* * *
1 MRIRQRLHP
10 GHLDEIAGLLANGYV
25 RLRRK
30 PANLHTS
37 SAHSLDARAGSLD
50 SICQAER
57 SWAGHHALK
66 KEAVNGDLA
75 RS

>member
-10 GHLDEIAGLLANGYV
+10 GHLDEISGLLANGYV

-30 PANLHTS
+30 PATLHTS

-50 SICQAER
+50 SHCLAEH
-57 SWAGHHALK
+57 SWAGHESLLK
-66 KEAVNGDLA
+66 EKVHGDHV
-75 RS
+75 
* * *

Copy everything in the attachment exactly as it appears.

1 MRIRQRLHP
10 GHLDEIAGLLANGYV
25 RLRRK
30 PANLHTS
37 SAHSLDARAGSLD
50 SICQAER
57 SWAGHHALK
66 KEAVNGDLA
75 RS

>member
-10 GHLDEIAGLLANGYV
+10 GHLDEISGLLANGYV

-30 PANLHTS
+30 PATLHTS

-50 SICQAER
+50 SHCLAEH
-57 SWAGHHALK
+57 SWAGHESLLK
-66 KEAVNGDLA
+66 EKVHGDHV
-75 RS
+75 